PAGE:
I'm too tired this evening to write a poem or try to find an old one, so I'll write instead about a couple of other things.
First, I've recently been watching a fantastic PBS series. I first watched Frontier House. My dad reminded me of this show when I was telling him of my research into the 1880s pioneer/frontier life in Kansas Territory (Colorado today). Then I learned from my friend Sara that PBS had produced other projects in this series, so I just finished watching 1900 House.
The idea is to take a modern-day family and have them live in period dress, in a house made up just like it would have been in the historical period, and see how they adapt. So, in Frontier House, three different families traveled in a covered wagon mini-journey to Montana and had to scratch out a living with few resources and lots of hard work for five months. The five months ended in the early fall, and a panel of historical judges decided which families would be best prepared to survive the winter.
In 1900 House, one family lived in a house (more like a "rowhouse" as we Americans would think of it) in south London which was completely fitted in 1900 furnishings, appliances, etc. The women wore corsets and heavy layers of long dresses. The father shaved with a cut-throat razor. The thing the women missed most was leisure time and shampoo. For the latter, they tried all sorts of revolting concoctions like egg yolks and lemon juice, etc. in place of shampoo. It all sounded horrid. And the house was so dark! Gas lamps had been installed in the first floor, but they only had parafin candles on the second floor, but the heavy drapes and dark wallpaper and big, oversized furnishings made the rooms seem oppressive and gloomy--even in broad daylight.
The striking thing for me from watching both of these shows is just how much time we have for other things now. In both Frontier House and 1900 House, two of the women mentioned that washing machines seem like magic compared to the older ways of washing clothing. Having hot water within mere seconds on a tap flowing into the kitchen and into the bathrooms and into the tubs and showers...wow! And having light in the evening makes such a huge difference. And those are just the basics. Of course, there was no TV, no computer, communication with the outside world was very limited. But taking care of the house--the cooking, the cleaning, the washing, the shopping--all of that would have consumed the housewife's day, and those days would mean heavy, difficult physical labor, only to have the energy at the end of the day to fall into bed.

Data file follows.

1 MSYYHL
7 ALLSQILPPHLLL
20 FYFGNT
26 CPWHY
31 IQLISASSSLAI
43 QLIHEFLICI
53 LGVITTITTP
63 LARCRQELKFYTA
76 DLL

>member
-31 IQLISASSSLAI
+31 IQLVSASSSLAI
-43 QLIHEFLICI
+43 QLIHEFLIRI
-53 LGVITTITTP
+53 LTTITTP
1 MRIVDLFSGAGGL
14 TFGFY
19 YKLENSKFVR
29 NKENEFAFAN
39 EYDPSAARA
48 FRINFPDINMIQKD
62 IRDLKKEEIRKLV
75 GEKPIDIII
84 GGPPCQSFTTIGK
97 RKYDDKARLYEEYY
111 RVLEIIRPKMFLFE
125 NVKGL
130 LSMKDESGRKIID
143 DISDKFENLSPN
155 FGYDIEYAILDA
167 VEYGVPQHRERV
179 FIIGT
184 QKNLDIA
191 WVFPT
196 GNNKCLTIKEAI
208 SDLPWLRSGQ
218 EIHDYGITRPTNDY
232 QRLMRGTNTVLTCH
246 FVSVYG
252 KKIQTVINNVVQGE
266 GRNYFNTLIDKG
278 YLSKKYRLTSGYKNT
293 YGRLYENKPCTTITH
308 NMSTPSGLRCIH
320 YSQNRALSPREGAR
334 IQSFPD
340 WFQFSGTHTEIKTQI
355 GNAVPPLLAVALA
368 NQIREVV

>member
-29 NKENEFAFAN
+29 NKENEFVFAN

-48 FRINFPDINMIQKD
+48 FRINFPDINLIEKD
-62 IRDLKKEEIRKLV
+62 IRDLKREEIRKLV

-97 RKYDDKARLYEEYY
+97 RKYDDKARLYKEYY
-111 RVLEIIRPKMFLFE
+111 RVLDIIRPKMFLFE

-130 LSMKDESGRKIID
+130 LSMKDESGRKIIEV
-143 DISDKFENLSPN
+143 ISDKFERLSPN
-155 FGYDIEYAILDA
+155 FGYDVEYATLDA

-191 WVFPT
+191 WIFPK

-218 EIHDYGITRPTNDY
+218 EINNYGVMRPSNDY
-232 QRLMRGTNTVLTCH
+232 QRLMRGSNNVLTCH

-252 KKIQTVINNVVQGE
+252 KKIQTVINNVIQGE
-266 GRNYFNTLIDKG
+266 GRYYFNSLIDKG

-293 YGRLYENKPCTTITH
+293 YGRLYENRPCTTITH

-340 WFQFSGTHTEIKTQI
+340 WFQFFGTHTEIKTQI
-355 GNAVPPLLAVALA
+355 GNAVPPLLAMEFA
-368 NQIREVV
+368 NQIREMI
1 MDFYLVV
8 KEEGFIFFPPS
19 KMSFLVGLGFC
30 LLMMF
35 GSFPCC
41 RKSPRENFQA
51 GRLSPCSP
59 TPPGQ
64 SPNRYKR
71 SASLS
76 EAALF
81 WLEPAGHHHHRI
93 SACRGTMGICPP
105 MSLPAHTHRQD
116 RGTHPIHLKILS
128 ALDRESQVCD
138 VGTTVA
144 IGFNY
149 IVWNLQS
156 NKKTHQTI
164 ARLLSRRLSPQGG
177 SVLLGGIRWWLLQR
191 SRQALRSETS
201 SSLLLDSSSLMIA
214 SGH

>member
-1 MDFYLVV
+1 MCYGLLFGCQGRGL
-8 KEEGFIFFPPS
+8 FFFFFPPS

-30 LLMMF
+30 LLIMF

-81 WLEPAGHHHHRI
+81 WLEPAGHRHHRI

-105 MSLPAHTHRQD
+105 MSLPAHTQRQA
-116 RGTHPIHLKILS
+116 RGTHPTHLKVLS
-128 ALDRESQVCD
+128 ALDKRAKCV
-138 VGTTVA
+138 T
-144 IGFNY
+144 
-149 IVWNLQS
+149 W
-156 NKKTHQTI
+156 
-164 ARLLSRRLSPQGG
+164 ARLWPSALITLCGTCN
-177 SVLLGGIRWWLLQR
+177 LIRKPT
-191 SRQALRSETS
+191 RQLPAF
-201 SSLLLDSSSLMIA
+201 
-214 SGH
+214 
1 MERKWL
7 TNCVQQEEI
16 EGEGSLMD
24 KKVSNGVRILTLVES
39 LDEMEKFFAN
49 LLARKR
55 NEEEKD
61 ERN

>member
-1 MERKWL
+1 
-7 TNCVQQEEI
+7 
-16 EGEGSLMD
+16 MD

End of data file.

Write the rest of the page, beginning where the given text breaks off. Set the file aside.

There are lots of other projects in this PBS series: Texas Ranch House, 1940s House (in England, complete with bomb raid drills, etc.), Colonial House, and probabl others I haven't found yet.
On another note, I thoroughly enjoyed my visit to Cedarville Elementary just north of Fort Wayne this afternoon. I spoke to the K-3rd graders about my books, where ideas come from, and the writing process. It is always such a joy to visit with the children and hear their thoughts and questions.